Many individuals who work in Georgia are already aware of the fact that their employment is “at will.” What that means is that an employer in Georgia is allowed to terminate an individual for practically any reason. Georgia courts typically state that an employee can be terminated for a good reason, a bad reason, or no reason at all. So how can someone working in Georgia be “wrongfully terminated?” The answer is that there is no generic claim in Georgia for “wrongful termination.” Instead, there are various specific claims—such as retaliation, discrimination, or breach of contract—that sometimes arise when an employee is terminated.
At-will employees can be terminated for things as simple as not getting along with managers or wearing a pair of pants that a supervisor does not like. However, there are limitations to the employer’s right to terminate workers. For example, if an employee is hired and working under an employment agreement for a finite term of employment that specifically states that the employee can only be terminated for just cause, the employer must abide by the terms of that agreement.
Furthermore, individuals who work for government agencies or who are members of unions often have very specific procedures for termination. That said, determining whether or not a termination was lawful can be tricky; an attorney can assist with making a proper determination based on a specific set of facts.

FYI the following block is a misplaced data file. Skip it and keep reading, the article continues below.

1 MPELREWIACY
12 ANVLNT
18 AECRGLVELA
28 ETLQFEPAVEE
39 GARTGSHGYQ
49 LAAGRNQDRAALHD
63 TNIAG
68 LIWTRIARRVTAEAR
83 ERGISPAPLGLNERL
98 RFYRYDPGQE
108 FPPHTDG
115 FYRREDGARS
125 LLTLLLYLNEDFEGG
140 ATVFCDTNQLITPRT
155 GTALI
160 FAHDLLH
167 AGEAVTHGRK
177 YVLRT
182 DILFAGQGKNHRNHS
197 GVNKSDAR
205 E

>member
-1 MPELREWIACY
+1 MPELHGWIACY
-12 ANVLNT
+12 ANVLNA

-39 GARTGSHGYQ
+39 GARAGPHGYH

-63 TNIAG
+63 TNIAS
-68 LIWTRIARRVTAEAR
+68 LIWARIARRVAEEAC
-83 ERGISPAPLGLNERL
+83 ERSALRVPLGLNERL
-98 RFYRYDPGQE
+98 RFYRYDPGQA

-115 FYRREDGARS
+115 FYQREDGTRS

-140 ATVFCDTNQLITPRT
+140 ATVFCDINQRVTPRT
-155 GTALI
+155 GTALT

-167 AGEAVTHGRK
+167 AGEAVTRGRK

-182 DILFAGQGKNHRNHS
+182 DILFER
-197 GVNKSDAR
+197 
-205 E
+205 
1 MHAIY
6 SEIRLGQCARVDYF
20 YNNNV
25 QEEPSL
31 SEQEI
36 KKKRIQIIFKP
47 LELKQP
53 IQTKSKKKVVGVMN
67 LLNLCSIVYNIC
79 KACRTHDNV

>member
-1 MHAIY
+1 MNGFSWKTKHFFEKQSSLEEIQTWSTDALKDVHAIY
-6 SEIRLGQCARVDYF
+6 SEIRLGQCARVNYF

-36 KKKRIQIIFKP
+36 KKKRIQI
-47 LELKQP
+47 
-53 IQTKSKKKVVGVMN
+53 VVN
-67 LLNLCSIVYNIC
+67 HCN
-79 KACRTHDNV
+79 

Examples of Wrongful Termination
What is important for employees to realize is that there are no laws that are specifically deemed to be “wrongful termination laws.” However, the violation of certain federal laws can constitute wrongful termination. For example, an employee might have cause to file a wrongful termination lawsuit if he or she was terminated in violation of state or federal discrimination laws that govern discrimination on the basis of a person’s sex, religion, race, age or disability. Additionally, if a public employer terminates an employee in violation of an individual’s First Amendment rights, that employer can be subject to a wrongful termination suit.
Employees should also be aware that it is illegal for an employer to fire or retaliate against an employee for engaging in certain kinds of “protected conduct.” If an employee believes in good faith that his or her employee is violating a federal law—such as the FLSA, FMLA, FCA, ADA, ADEA, or Title VII—and complaints about the violation, the employee’s complaint is “protected” and cannot form the basis for discipline or termination. If the employer terminates the employee because of the employee’s complaint, the employee may have a claim for retaliation.
Some employees are given severance agreements when they are terminated. Such agreements generally call for the employee to sign a release of claims against the employer in exchange for severance payments. Individuals who have been presented such agreements are strongly urged to speak with an attorney prior to signing a severance agreement. A recently-terminated individual is rarely in a position to determine the value and merit of the potential claims that the employer seeks to extinguish by means of the severance agreement.